RH: That’s why these concerts are so important now. Just the fact that they see so many other survivors in the same room with them gives them a lot of emotional support. 


RR: Is that something that’s common among survivors – the sentiment that they can’t go on anymore? 


FC: I think October 7 brought a lot of that to the surface. COVID was also very triggering. They all told us they felt like they were back in the ghetto. 


RH: Since October 7, a lot of survivors feel like they have to speak out. Many of them don’t have family – Hitler took care of that – and they’re left with no one to share their stories with. So, they come here and that’s why we’re getting to hear their life sagas. 


FC: People knock on Rizy’s door all day with all kinds of requests and questions, but very often, it’s just because they just want to talk. 


RR: How have things changed in the kind of emotional support that’s needed now, 20 years after you started at Nachas?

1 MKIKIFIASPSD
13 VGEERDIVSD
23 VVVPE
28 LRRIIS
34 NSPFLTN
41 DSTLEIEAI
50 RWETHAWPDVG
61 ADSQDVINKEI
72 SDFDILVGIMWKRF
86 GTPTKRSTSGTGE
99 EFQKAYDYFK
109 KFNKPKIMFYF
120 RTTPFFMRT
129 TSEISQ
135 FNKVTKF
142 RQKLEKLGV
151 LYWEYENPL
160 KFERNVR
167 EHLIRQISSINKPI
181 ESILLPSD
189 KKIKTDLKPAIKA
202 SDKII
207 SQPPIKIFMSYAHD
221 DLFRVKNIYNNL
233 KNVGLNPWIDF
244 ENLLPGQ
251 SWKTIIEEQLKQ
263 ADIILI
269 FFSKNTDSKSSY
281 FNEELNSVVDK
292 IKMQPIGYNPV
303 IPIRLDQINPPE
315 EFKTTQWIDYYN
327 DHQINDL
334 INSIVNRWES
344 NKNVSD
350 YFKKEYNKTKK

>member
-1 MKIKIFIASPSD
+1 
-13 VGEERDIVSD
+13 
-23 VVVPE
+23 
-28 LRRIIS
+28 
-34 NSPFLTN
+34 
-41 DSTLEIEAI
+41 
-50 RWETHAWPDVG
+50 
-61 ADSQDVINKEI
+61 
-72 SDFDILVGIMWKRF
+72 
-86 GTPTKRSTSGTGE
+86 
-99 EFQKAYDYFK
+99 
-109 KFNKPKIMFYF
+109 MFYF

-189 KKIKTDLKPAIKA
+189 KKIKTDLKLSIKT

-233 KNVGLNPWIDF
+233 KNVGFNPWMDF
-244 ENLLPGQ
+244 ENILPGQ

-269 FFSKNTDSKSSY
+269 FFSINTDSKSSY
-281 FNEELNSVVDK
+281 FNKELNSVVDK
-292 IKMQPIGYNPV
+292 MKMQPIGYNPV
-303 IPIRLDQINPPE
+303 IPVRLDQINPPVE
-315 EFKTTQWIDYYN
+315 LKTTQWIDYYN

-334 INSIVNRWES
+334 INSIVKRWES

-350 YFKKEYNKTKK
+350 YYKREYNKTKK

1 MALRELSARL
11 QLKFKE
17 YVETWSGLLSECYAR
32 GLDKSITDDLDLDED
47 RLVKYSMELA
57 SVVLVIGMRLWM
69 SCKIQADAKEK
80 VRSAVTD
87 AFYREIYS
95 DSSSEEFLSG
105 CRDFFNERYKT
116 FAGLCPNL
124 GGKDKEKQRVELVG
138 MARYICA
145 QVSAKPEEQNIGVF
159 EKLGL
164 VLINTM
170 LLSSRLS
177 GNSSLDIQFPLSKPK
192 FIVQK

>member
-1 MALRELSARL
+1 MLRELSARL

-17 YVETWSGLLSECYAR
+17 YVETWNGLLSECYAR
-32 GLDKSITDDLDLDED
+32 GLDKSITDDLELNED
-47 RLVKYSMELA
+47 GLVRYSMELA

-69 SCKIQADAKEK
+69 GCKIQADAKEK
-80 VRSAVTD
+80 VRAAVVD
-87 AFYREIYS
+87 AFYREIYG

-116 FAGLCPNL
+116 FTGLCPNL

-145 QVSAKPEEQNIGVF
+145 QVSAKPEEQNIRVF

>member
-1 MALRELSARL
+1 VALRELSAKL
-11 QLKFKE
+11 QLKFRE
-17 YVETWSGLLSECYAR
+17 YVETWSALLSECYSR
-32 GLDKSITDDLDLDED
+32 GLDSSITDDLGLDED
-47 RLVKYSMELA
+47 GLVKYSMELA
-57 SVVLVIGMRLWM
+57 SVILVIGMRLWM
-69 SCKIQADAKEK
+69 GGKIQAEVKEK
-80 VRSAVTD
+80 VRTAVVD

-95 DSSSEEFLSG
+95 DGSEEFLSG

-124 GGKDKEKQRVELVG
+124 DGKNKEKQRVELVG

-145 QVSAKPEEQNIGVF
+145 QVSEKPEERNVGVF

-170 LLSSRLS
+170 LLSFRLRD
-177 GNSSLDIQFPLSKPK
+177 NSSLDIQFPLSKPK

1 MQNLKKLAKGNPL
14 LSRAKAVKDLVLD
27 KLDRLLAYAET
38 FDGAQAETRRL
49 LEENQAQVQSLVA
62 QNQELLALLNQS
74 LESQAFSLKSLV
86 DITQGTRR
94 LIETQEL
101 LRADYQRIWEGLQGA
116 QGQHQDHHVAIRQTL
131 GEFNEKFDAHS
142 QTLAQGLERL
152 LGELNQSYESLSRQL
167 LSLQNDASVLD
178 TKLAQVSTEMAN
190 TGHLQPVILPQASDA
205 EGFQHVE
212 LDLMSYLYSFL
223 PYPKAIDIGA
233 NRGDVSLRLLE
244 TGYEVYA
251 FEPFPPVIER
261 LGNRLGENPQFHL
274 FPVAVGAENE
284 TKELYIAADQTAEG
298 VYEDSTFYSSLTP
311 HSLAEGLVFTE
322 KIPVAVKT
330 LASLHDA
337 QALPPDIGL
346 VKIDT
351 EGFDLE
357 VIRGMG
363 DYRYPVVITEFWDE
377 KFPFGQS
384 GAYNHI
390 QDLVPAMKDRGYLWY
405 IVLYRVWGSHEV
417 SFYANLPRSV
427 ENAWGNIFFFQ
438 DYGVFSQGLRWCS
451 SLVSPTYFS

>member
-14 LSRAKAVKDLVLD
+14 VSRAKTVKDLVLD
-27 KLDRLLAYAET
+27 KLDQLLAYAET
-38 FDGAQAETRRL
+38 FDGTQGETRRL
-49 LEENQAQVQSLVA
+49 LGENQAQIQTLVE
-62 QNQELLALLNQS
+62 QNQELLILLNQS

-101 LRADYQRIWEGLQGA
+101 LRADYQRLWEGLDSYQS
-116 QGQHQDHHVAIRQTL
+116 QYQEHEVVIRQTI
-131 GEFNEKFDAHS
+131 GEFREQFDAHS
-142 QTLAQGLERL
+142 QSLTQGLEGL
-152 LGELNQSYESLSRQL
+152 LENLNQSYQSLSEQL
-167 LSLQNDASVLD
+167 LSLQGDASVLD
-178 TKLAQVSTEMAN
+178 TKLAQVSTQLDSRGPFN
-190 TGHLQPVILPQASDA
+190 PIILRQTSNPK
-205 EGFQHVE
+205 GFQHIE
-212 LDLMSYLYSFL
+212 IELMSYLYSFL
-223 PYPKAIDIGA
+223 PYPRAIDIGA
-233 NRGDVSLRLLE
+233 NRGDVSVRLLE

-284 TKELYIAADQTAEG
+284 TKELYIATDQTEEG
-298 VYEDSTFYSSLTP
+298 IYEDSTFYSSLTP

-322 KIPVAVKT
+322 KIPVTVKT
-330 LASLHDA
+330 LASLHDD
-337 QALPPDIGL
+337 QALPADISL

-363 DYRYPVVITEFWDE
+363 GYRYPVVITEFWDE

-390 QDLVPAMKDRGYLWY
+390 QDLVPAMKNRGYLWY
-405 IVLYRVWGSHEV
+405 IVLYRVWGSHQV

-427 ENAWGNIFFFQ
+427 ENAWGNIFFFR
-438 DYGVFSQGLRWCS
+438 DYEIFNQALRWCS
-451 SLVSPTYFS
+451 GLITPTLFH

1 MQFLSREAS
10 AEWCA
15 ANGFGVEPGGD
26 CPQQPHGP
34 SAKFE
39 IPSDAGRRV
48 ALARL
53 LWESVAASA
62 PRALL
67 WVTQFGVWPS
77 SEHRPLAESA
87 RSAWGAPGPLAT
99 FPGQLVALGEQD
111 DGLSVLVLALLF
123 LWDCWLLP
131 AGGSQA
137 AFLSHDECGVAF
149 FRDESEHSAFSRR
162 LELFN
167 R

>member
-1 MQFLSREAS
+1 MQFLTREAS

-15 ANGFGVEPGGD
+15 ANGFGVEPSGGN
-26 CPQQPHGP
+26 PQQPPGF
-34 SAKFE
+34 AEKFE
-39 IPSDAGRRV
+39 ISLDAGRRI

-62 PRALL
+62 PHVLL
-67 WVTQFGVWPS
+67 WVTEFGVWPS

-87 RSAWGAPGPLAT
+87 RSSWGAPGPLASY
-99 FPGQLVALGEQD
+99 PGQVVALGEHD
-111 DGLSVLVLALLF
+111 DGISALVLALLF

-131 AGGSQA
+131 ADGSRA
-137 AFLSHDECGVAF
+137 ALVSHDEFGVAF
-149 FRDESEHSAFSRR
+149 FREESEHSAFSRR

RH: There are a lot more home visits. A lot more phone calls. Everyone needs more reassurance. Many survivors are starting to get very depressed. They’re losing family and friends. But they never discuss it. They never ask me how someone is feeling. They just want to pretend and move on. 

FC: We try to keep it upbeat here at Nachas. It’s a very positive, happy environment and it boosts everyone’s morale. A lot of survivors come to us right after they lose their spouses. I see their faces. I see what they’re battling. And just by being part of a happy room, their moods shift. I watch it again and again, and every time I’m amazed. There was one woman who walked in here, and she was so angry. She never had children because her main artery had shrunken. With smiles, love, and care, she became the happiest person around. The last time she left her house was for one of our concerts, at the age of 102. She actually wrote a memoir about her experiences during the war.